With the projected increase in food and energy consumption, the only way to meet both needs is to transition more land into dual-use solar. 

Better conditions for farmworkers

The shade given off by dual-use solar systems works to the benefit of workers, too. Workers are able to cultivate crops out of direct sunlight, minimizing the risk of exposure to harmful UV rays.

The shade cast by low-impact solar panels creates cooler temperatures that are safer and much more comfortable for everyone involved.  

Join 1000+ gardeners to get access to news, tips, and information.

Delivered right to your inbox – once per week.

Disadvantages of low-impact solar

There are, of course, some disadvantages to agrivoltaics, although the disadvantages to such systems tend to be one-time experiences mitigated by the extended life of the equipment. 


The primary disadvantage of agrivoltaic systems is that both the installation and the infrastructure can be very expensive. Dual-use solar panels rest several feet above the ground, to allow for crops to be grown and livestock grazed underneath.

As a result, low-impact solar mounting systems can be as much more expensive than roof-mounted solar panels. 

solar panel near trees
Ground-mounted solar panels are more expensive to install than roof-mounted ones.

The National Renewable Energy Laboratory put together a report on the balance-of-system costs of dual-use solar PV panels and found that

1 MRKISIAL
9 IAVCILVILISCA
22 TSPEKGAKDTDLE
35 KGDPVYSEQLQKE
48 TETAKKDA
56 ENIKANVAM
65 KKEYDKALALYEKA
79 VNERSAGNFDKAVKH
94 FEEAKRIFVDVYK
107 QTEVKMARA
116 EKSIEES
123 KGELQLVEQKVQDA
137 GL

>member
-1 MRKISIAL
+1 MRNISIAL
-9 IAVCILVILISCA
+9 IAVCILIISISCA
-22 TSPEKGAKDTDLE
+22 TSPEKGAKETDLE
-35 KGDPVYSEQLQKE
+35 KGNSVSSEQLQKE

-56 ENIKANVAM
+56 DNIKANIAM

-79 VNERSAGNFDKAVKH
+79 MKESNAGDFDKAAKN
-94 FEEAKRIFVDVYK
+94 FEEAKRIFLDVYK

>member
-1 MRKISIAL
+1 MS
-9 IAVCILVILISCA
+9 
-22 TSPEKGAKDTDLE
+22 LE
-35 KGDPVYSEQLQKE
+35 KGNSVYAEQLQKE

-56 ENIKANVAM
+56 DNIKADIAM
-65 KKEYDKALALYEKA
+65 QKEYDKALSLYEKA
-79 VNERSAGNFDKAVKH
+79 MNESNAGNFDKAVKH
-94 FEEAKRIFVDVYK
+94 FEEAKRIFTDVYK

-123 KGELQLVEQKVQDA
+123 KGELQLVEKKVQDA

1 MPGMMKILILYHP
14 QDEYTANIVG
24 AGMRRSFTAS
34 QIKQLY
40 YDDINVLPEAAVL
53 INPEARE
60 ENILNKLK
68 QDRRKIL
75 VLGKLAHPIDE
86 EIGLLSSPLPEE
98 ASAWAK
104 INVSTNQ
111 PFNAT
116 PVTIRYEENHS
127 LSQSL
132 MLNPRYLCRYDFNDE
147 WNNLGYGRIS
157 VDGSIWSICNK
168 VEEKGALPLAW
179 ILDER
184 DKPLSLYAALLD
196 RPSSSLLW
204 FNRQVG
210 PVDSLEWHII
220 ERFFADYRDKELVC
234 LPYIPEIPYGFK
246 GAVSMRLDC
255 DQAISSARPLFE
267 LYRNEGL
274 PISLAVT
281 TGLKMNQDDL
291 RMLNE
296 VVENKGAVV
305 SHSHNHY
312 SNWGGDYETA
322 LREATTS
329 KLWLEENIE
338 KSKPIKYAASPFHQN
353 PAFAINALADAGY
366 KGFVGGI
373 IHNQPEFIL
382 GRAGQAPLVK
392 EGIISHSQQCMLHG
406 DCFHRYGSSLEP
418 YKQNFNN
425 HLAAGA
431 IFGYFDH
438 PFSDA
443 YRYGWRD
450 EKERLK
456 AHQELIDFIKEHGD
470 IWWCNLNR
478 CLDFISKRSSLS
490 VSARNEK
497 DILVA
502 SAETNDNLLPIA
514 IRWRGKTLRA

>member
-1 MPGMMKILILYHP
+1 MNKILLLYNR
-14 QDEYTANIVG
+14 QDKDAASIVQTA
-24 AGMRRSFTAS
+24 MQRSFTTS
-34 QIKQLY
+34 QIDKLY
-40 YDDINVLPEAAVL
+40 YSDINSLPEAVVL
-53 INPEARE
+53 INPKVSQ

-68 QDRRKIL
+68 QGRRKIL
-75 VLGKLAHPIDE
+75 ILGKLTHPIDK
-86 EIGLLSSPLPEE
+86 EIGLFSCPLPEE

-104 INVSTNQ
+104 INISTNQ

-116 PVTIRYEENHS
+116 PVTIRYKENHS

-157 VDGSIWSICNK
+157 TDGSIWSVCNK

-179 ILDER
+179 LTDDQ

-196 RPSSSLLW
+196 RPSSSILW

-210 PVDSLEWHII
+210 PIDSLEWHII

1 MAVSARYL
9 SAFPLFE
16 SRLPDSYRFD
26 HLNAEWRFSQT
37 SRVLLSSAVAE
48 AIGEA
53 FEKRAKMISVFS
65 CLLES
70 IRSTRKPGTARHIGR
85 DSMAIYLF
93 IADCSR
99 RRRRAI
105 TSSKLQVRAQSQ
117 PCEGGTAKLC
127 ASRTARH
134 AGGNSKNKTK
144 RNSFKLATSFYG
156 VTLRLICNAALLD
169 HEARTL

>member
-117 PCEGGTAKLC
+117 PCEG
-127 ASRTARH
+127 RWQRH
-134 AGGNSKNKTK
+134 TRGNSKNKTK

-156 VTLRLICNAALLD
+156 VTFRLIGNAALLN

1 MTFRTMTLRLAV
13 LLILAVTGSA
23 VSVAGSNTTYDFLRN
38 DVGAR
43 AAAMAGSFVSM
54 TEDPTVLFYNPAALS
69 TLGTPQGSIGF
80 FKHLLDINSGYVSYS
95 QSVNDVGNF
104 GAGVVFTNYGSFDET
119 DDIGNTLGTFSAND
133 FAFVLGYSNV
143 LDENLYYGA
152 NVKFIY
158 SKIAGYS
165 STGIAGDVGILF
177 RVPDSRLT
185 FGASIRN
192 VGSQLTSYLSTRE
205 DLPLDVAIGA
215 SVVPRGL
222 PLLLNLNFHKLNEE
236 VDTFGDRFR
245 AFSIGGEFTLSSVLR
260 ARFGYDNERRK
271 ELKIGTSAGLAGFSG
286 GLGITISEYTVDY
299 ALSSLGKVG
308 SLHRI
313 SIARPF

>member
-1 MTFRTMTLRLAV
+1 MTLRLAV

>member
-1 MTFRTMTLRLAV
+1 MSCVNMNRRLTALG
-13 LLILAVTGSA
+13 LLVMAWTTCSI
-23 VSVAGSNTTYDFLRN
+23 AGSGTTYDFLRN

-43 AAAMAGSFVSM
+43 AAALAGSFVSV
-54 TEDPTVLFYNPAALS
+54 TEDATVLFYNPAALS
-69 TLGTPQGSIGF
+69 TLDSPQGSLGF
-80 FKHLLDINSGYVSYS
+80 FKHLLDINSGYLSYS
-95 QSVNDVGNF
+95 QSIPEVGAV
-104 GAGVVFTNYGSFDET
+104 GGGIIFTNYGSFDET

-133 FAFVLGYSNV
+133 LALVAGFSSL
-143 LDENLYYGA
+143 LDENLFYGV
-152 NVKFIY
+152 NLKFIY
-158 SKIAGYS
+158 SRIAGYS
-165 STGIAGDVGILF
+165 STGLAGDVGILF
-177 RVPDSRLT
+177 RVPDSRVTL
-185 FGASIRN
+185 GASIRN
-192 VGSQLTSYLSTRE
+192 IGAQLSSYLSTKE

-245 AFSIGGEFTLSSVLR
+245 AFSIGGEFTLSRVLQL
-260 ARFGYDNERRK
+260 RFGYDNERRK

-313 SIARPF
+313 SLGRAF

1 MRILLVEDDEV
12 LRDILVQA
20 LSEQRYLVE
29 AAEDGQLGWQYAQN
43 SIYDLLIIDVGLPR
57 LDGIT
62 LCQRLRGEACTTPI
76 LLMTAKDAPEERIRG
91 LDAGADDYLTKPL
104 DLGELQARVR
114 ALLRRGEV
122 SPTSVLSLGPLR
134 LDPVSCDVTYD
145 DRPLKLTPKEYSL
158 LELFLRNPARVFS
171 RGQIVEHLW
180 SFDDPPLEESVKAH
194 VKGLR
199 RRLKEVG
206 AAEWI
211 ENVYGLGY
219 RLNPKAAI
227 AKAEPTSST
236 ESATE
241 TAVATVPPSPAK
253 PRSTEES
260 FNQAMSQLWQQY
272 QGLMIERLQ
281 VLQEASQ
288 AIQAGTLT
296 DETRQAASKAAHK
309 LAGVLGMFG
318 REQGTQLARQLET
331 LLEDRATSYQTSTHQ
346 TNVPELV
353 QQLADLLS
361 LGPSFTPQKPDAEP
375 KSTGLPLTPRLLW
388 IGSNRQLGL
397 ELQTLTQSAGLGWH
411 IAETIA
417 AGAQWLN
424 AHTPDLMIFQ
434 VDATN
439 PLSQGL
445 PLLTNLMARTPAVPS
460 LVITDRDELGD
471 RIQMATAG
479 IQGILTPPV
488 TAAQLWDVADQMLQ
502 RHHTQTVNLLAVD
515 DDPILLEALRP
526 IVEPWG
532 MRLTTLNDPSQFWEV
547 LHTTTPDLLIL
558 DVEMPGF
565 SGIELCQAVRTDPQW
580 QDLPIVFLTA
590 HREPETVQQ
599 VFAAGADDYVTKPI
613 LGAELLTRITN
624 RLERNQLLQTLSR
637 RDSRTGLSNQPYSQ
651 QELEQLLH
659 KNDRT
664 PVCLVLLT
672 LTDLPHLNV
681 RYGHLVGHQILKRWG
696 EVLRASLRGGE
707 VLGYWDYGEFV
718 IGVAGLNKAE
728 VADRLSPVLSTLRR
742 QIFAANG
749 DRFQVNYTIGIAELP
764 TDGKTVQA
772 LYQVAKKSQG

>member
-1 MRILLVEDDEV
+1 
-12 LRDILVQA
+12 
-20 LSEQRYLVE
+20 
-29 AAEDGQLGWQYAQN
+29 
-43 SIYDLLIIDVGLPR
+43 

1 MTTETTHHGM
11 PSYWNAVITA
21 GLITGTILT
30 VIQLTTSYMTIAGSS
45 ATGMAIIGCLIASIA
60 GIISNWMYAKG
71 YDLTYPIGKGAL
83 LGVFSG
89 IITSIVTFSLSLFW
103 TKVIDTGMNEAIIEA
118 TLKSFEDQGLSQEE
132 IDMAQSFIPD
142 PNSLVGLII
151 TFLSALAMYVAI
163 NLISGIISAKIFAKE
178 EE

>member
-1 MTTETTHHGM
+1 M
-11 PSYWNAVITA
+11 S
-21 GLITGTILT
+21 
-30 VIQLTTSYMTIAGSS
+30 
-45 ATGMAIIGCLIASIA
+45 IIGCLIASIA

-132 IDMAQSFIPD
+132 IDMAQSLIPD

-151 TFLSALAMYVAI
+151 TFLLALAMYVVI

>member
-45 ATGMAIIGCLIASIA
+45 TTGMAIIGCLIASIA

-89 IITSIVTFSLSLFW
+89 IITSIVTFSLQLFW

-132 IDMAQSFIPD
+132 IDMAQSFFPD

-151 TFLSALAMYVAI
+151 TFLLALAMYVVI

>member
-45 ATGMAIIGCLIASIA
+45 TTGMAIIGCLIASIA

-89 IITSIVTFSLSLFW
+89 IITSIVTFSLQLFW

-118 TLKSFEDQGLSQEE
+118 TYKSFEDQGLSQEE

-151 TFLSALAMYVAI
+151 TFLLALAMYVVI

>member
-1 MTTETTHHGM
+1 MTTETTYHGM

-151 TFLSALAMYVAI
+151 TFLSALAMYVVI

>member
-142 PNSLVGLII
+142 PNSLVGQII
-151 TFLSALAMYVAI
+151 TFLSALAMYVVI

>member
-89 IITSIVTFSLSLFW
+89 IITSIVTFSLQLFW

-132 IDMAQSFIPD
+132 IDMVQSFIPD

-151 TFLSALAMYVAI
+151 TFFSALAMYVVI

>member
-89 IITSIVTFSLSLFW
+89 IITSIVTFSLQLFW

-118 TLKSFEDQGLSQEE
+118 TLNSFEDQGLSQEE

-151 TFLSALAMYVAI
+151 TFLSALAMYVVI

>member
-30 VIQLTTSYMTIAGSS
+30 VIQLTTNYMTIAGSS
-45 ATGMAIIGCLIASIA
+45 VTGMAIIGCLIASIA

“All dual-use PV scenarios have a higher installed capital cost than scenarios with typical PV and a conventional structure installed over bare ground.”

However, dual-use solar panels may not always be so expensive. NREL researchers believe that as agrivoltaics becomes more popular and more efficient equipment is developed, the price of low-impact PV solar will come down.

Installation requires heavy machinery

Cost is not the only negative consequence of dual-use solar panels–installation of agrivoltaic systems requires machinery associated with greenhouse gas emissions. But like the initial cost of solar panels, installation of the system is a one-time disadvantage offset by many years of benefits. 

Agrivoltaic infrastructure requires steel mounts that must be anchored deep in the ground. Heavy machines that produce greenhouse emissions are needed to dig these holes, and soil is disturbed in the process.

soil compaction
Installing agrivoltaic systems requires heavy machines, which compact soil.

The driving of such heavy machinery results in a hardpan that may negatively impact the land itself, though some damage can be reversed through regenerative agricultural practices.  

Successful agrisolar farms

There are already a number of dual-use solar farms popping up across the country and worldwide, but what follows are a few well-documented experiments in stateside agrisolar operations. 

Jack’s Solar Garden in Longmont, Colorado

A family farm that historically produced hay and wheat has transitioned into solar photovoltaic production. According to partner Sprout City Farms, The land is divided into various sections that include vegetable production, pollinator habitat, grassland, and other educational and test plots.